Mortgage Finance Blog

Market Commentary

May 21st, 2009 10:28 PM by Diego Quintero

Over the last couple of years we have seen the fall of real estate values. If you were trying to sell, buy, or were just sitting on the sidelines – you have taken note of where the market has gone. I encourage everyone to look into the deals that are out there and keep in mind the following information as you purchase real estate in the next few months. The expectations should be, “buy and sit-tight,” for a while. Make sure not to mistake the bottom of the market with a vigorous rebound. This does not mean that you should not buy a home or re-invest in the stock market, just expect a gradual increase. We still have the factors of weak income, depleted wealth, and tightened credit to hinder our path to high returns on real estate.
What happened over the last five years? Simply put, more of the population reached the home-buying age, hence posing a greater demand for homes, driving prices to the highest levels ever. The home prices made it possible to borrow more. Additionally, the industry created loan programs that facilitated the ease of becoming a homeowner. Even Countrywide’s motto was, “to make the dream of homeownership accessible to everyone” – A vision that, at the time, seemed prudent. In retrospect, the reality of providing homeownership to everyone is not easily attainable. There are those who simply do not have the capability of handling finances or budgeting appropriately, and it did not help that these individuals were set-up to fail with the recent market trend.
Expanded credit, like Alt-A finance and Sub-Prime loans, are gone – which is favorable for a stable economy. However, let’s see what the long term effects are going to be due to the inability of borrowers to get financing on the fancier homes or larger estates, even though they can afford those larger homes. Moreover, cash-out programs for homeowners with exceptional credit and low ‘loan-to-values’ are being held to a high standard within the underwriting process. Stricter guidelines and more expensive loans follow suit with the cash-out requests. If you are looking to cash-out, there are a few options out there, so  make sure to call and ask me about it. As for Jumbo loans (loans greater than $417,000), there are very few lenders willing to entertain the notion of funding. This is also a sector of the market that I can align you with, if the need arises.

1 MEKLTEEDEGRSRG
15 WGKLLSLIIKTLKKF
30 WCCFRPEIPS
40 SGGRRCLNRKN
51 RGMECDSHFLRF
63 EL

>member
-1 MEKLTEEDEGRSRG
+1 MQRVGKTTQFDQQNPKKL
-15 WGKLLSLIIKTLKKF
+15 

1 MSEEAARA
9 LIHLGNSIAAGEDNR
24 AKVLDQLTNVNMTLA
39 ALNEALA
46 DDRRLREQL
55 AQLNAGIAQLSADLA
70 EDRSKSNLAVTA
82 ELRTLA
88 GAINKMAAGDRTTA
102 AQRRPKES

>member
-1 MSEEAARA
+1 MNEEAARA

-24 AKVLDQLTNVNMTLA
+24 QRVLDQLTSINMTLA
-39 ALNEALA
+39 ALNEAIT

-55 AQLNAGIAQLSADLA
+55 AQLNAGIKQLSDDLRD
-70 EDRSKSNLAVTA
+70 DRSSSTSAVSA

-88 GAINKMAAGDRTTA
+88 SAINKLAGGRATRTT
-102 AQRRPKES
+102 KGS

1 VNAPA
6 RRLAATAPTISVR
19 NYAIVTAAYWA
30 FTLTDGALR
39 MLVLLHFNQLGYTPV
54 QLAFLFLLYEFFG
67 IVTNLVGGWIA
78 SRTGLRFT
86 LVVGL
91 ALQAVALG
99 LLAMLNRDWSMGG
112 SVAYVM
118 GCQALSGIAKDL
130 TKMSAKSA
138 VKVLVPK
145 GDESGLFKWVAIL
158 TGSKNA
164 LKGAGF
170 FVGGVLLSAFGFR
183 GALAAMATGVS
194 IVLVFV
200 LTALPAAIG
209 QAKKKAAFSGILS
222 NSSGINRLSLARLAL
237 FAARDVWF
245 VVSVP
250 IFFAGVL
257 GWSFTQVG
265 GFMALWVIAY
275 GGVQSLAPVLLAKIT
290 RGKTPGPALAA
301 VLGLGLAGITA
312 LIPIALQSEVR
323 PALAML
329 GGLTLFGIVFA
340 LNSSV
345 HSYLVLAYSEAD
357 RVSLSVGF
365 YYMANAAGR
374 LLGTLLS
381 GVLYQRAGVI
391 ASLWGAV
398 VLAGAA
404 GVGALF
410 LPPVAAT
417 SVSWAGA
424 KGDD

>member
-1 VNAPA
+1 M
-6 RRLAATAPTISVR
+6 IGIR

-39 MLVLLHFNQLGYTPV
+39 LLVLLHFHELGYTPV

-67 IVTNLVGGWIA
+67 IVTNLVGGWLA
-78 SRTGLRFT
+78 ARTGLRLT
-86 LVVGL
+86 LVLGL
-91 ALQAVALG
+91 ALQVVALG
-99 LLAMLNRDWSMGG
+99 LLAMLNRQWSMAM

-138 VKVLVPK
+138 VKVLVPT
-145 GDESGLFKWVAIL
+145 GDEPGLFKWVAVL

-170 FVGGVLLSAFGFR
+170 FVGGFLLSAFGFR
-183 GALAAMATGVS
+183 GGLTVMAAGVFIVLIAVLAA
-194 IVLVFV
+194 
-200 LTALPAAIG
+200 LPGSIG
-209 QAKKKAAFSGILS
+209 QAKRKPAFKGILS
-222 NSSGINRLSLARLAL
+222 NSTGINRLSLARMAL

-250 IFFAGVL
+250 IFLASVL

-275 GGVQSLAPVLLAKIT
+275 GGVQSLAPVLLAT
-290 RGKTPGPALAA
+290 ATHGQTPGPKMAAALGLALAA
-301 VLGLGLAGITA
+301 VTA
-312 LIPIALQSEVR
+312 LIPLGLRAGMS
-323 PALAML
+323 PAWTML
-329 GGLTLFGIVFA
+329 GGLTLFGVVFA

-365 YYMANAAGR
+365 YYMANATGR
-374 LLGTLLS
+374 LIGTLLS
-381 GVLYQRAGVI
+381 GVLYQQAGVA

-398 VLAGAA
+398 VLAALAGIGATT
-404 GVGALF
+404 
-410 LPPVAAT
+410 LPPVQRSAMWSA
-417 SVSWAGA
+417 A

The economy will improve, markedly, as individuals begin reducing debts to more manageable levels (levels that are relative to income and to the much lower real estate values). The measurement of improvement will be vague and difficult to quantify. The one major factor is “preferred” levels of savings and debt which will take into account the individual’s assets, retirement goals, expected income, risk tolerances, access to credit, and age, which all play a role in calculating the methods of debt reduction. This is known as de-leveraging and requires consumption to grow more slowly than income in the upcoming years. A sudden rush to return debt-to-income ratios to where they were in the year 2000 would require household to shed $3 trillion in mortgage debt. How are we going to do that? Time will allow the mortgage debt to grow more slowly than the income – as well as the combination of banks writing down the impaired loans, homeowners paying down existing mortgages, and new homeowners taking out smaller mortgages than in the past. It will take some time but we’ll make it! Our expectations need to be in-line with a buy/hold perspective. Good luck out there. Use this market to your advantage!

Take care!
Your trusted mortgage professional,
Diego L. Quintero


Posted in:General
Posted by Diego Quintero on May 21st, 2009 10:28 PM


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